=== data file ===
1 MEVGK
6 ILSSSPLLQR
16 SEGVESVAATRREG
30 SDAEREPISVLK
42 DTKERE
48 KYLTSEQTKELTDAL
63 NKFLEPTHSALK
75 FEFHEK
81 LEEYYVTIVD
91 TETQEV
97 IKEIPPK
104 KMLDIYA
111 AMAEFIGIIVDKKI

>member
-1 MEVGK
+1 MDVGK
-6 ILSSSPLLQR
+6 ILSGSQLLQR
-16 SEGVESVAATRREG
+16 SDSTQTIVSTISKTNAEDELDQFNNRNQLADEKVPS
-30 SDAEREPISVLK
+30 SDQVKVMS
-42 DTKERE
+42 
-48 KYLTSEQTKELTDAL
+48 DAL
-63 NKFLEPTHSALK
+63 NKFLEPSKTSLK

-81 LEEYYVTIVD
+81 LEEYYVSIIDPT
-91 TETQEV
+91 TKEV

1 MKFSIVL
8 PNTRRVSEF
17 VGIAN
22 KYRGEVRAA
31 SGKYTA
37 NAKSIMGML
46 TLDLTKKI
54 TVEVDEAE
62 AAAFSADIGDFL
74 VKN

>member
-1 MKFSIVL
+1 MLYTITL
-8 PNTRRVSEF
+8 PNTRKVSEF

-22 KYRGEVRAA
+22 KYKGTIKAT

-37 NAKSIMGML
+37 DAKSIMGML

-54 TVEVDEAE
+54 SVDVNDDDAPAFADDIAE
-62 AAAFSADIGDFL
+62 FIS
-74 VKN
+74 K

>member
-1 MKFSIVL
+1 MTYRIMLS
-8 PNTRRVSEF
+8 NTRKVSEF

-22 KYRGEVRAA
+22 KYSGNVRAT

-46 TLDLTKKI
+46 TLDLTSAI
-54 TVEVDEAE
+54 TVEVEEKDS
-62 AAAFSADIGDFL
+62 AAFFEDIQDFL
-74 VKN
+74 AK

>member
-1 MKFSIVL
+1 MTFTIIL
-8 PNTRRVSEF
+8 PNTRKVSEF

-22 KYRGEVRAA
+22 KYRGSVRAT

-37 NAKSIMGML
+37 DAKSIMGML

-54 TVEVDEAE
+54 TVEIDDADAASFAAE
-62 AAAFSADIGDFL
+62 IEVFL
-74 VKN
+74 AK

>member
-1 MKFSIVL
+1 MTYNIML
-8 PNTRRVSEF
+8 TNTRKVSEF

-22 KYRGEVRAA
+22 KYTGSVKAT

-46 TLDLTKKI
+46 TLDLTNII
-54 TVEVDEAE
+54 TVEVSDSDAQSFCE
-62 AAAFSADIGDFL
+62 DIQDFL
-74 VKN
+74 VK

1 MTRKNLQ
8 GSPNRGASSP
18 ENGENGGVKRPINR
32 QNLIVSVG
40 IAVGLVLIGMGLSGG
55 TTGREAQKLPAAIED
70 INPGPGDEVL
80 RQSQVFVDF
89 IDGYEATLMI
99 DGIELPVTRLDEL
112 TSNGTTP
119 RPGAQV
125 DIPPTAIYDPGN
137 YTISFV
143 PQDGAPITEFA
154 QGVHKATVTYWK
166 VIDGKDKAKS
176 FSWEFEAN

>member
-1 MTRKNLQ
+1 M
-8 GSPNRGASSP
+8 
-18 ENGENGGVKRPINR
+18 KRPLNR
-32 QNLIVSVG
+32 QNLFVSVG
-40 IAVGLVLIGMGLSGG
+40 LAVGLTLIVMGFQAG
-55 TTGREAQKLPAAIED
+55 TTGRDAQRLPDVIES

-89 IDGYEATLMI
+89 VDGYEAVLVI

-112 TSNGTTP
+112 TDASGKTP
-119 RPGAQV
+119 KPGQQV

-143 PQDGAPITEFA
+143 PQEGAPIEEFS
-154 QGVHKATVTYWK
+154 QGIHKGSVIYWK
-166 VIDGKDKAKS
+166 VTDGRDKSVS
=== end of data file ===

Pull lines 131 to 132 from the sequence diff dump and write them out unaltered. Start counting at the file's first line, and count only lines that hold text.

+40 LAVGLTLIVMGFQAG
-55 TTGREAQKLPAAIED